The drop in blocks is the obvious factor. 2.1 blocks per game is gaudy. It's good for third in the NBA. But Whiteside closed out 2015-16 at 3.7 BPG. That's Mark Eaton/Manute Bol territory.

Whiteside dropped from otherworldly to elite. Suffering a near 50 percent drop in fantasy's scarcest category is going to leave a mark. Whiteside dropped from 7.58 to 4.14 for Player Rater points in blocks.

A deeper look at Whiteside's numbers depicts a player whose efficiency suffered in key areas as a result of expanded responsibilities.

Whiteside's minutes are up from 29.1 to 32.8 per game. His usage rate jumped from 18.8 to 20.9. But his PER dropped from 25.69 to its current 21.70. Aside from the crash in blocks, Whiteside has disappointed in two efficiency-driving categories: field goal percentage and free throw percentage.

A mediocre-to-frightening free throw shooter early in his career, Whiteside made strides at the stripe in 2015-16. He jumped from 50 percent to 65 percent. Even a hold in free throw percentage would have solidified Whiteside's overall expansion in fantasy value. But instead, Whiteside regressed to 58 percent.

And while his field goal attempts have risen (from 9.3 to 12.6 per game), Whiteside's free throw attempts per game have basically stayed the same (4.5 to 4.6). Whiteside is leaving a lot of Player Rater points on the table because he's not looking to draw fouls ... because he's having a lousy year at the line.

Why isn't Whiteside drawing more fouls? Because his expanded shot attempts are coming further out form the basket. According to Basketball Reference, last season more than 50 percent of Whiteside's attempts were from within three feet. This year, it's dropped to 42 percent. The extra attempts (and remember at a higher volume) have been diverted to the range of 3 to10 feet.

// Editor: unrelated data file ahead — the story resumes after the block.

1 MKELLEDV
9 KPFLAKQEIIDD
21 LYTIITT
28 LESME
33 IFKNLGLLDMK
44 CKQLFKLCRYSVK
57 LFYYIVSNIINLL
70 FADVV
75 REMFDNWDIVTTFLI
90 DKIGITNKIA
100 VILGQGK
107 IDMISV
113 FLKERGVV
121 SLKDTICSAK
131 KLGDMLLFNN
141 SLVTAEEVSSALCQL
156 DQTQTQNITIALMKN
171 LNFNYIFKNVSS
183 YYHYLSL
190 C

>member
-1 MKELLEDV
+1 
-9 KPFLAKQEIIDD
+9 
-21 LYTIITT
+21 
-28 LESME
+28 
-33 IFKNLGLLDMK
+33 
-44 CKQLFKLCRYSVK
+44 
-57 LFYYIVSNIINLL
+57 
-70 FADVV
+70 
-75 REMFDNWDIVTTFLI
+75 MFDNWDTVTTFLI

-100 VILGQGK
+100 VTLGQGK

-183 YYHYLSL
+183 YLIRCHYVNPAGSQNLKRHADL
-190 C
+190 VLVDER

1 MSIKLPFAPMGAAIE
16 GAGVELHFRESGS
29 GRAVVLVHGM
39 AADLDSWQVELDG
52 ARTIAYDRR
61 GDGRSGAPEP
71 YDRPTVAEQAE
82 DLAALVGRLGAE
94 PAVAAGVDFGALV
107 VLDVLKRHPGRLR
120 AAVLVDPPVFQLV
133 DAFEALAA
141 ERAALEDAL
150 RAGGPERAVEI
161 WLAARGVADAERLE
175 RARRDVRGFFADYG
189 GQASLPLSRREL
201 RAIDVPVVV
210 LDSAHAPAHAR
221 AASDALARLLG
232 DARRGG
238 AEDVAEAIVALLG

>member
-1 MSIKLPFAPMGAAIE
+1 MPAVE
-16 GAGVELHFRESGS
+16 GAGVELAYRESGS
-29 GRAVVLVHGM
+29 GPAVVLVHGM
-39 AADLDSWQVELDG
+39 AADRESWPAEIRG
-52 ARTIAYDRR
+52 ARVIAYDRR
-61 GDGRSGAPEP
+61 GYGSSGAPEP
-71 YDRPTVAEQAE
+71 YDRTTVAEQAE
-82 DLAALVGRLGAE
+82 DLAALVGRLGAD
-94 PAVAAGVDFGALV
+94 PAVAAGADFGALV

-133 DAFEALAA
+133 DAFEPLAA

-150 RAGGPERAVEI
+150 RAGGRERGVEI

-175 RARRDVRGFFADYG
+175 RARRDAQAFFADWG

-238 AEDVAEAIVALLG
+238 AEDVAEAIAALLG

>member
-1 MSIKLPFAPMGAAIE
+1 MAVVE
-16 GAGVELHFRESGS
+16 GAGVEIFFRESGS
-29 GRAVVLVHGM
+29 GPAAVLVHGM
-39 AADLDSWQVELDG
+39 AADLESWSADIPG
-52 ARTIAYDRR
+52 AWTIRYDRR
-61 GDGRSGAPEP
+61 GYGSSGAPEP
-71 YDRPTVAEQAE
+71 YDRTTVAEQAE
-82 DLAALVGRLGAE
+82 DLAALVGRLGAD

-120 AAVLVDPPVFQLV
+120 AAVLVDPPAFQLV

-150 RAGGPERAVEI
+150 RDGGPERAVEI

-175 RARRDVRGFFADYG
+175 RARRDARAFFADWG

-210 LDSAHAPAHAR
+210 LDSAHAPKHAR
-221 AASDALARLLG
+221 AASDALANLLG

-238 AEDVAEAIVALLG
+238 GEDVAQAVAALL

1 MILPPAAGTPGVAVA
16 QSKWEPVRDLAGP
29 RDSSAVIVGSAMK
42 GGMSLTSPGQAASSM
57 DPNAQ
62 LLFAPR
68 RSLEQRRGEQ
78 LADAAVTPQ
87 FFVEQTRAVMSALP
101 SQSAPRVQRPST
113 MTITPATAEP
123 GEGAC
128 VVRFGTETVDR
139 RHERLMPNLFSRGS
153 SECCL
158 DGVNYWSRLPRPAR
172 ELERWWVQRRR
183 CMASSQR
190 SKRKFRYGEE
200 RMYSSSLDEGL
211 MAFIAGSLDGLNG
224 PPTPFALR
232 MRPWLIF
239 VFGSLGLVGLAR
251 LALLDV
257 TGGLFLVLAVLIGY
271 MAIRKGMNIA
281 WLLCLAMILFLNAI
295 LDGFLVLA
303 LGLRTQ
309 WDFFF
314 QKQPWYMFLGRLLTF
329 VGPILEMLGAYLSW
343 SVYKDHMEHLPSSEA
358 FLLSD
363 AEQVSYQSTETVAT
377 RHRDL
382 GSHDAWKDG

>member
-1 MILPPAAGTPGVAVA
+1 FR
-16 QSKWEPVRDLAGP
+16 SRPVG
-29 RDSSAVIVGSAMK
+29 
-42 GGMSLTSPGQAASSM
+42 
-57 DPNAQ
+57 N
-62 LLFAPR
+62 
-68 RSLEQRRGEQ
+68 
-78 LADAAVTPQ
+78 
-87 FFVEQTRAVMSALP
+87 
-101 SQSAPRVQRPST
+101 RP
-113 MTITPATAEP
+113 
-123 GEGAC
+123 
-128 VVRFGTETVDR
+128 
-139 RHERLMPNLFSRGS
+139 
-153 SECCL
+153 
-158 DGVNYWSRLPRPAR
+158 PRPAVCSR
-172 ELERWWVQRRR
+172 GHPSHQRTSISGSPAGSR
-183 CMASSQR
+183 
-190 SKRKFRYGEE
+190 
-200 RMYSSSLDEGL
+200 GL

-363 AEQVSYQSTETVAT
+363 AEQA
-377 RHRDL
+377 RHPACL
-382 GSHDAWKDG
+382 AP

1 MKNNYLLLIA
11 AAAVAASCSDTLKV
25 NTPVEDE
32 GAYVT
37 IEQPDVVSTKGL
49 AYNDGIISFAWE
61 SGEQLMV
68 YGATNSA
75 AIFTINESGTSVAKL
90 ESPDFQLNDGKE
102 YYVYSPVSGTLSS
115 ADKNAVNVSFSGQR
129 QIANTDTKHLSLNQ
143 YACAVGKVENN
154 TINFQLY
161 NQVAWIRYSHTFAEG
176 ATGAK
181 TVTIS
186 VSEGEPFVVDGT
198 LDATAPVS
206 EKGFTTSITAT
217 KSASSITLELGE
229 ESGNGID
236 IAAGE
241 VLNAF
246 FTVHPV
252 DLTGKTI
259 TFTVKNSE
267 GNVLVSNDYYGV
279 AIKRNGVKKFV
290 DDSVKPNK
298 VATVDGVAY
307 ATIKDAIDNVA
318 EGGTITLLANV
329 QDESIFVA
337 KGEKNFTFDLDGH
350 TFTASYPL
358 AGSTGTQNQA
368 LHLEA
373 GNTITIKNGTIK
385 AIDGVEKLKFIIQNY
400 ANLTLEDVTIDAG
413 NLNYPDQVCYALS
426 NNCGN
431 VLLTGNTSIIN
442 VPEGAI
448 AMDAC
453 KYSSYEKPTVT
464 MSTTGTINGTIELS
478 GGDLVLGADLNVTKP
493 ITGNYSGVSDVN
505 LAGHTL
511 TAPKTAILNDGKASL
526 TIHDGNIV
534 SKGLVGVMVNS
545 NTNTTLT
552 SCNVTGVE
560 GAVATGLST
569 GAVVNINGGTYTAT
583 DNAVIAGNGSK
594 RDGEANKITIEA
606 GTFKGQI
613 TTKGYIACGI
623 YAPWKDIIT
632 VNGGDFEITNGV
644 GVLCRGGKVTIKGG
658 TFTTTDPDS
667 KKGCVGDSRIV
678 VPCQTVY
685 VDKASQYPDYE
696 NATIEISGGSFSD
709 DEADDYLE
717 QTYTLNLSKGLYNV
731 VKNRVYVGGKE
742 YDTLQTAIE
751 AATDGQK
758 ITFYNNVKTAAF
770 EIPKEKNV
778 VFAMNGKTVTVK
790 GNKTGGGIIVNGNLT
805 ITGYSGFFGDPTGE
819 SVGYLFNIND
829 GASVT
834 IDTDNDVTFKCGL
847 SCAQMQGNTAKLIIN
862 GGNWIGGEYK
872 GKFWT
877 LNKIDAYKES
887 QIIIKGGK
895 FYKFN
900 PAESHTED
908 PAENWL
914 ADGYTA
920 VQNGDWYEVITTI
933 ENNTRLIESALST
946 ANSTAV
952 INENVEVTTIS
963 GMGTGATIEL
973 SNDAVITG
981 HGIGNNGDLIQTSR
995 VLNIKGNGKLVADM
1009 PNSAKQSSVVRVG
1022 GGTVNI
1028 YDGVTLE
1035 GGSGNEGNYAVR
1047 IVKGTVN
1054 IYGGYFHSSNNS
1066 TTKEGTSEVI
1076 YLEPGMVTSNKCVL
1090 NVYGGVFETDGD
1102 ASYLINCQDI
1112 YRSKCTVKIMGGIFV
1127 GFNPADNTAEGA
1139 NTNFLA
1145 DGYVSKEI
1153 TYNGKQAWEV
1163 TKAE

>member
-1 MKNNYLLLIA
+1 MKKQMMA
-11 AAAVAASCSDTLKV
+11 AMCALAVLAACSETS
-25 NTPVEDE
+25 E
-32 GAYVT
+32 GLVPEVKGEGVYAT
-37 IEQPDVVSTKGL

Whiteside shoots 75 percent from three feet in. He shoots 44 percent from 3 to 10 feet. Result: a drop in field goal percentage (from 61 percent to 56 percent). No additional free throw attempts. A drop in true shooting percentage. A drop in PER.

And a big drop on the Player Rater.

Whiteside is improving at the free throw line (70 percent in February). But the blocks have stayed around two per game. Unless Whiteside doles out a late boom in blocks, it's hard to see how he doesn't end up as our most overrated player of 2016-17.

Player all of us most subtly overrated

Damian Lillard, PG, Portland Trail Blazers

ADP: 11.8
2016-17 Player Rater ranking (based on average): 18th
2015-16 Player Rater score: 11.86
2016-17 Player Rater average Score: 10.47

Lillard is having a fine season. He's the 18th-best player in fantasy basketball. But that still means he's under-performing by six picks -- a big drop for a late-first to early-second rounder.

Lillard is averaging a career high 26.0 points and 5.0 rebounds per game. He's posting a career high 43.8 field goal percentage. A career high 89.8 free throw percentage.

But instead of vaulting into top-10 value, Lillard has regressed towards the end of the second round. Why?